The doctrine applies to print media, forums, videos, whatever. But research it yourself, the link I gave is a government website but there are lots of legal opinions you can Google as well.

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From the Fair Use Doctrine that Jason linked to, the following seems pertinent to at least some of bigtim's concerns:

"Effect of the use upon the potential market for or value of the copyrighted work:  Here, courts review whether, and to what extent, the unlicensed use harms the existing or future market for the copyright owner’s original work. In assessing this factor, courts consider whether the use is hurting the current market for the original work (for example, by displacing sales of the original) and/or whether the use could cause substantial harm if it were to become widespread."  (empasis mine)

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15 hours ago, bigtim1973 said:

Who owns the long John Latham magazine and lost treasure magazine copy rights?

Lee Harris owned it last, and I think he ran it for a very long time, maybe back to '79 when it switched from Long John Latham's. I would assume he got the rights to all the LJL articles since he often recycled them in later issues.

In any case, most everything prior to 1978 falls under the 1909 copyright act which provided 28 years of copyright protection. You could renew for an additional 28 years but most likely none of the magazine articles were renewed. Back then they had to be physically registered and that would have been a lot of work for a magazine.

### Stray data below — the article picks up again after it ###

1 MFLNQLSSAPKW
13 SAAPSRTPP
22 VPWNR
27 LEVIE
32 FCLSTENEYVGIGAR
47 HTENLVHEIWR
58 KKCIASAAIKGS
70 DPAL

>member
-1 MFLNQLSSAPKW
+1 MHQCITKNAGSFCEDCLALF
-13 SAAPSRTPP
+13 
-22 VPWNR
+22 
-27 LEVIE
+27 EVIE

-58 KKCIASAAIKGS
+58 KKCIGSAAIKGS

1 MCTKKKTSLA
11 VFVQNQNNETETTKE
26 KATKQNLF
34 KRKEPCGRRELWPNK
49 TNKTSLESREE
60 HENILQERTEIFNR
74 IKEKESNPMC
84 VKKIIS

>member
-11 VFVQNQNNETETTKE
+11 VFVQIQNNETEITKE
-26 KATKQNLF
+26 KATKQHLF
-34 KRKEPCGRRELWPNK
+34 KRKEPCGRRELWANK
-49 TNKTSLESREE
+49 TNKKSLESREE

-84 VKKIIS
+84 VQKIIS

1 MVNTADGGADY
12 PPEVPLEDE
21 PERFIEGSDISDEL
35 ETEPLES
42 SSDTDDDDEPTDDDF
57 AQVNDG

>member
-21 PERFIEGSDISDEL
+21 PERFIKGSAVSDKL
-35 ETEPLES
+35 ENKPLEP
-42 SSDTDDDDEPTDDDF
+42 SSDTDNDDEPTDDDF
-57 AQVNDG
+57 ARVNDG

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I was just curious if someone wanted to write an article on one of the old stories out of those magazines for a reference thing what all would be involved. 

 

Thanks to all who responded.

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Under U.S. Copyright law anything created after 1925 is still copyright with very few exceptions. The fact that you can't find the current copyright owner doesn't provide an excuse for using their work.

Fair use is in brief pretty well covered by jasong except it's not legal to create a compilation of pictures/videos etc from other peoples work without their permission. The exceptions to copyright include small portions of a copyright work to illustrate a point for educational purposes. Also a work of satire based on an original copyright work is permitted. Small excerpts as a part of a critical review of the whole copyright work is also permitted.

There are no exceptions to copyright in a for profit endeavor. If you intend to make money from your work and you use someone else's creation you must get a written rights release from the copyright holder.

Copyright is created when the original work is produced. It used to be that a work had to be "published" (seen by someone besides the creator) first but that is no longer true. The law now boils down to "when it's created it's copyright".

If the original work is registered with the copyright office an infraction is three times value plus expenses, profits and lawyer and court fees. Always pricey.

There is no longer a requirement  to label your original work as copyright. It's a very good idea to include a copyright notice and date as well as "all rights reserved" but it's still theft to use someone else's creation without permission outside of the educational/satire/review exceptions.

Copyright is a lot more complex than any discussion on a forum can cover. The pre 1964 renewal, pre 1979 notice and a whole bunch of other quirks are built in to a system that has changed a lot over the years. Here's a brief outline that covers more of the subject of fair use (but not all).

Written by a guy with thousands of copyrights to enforce.

Barry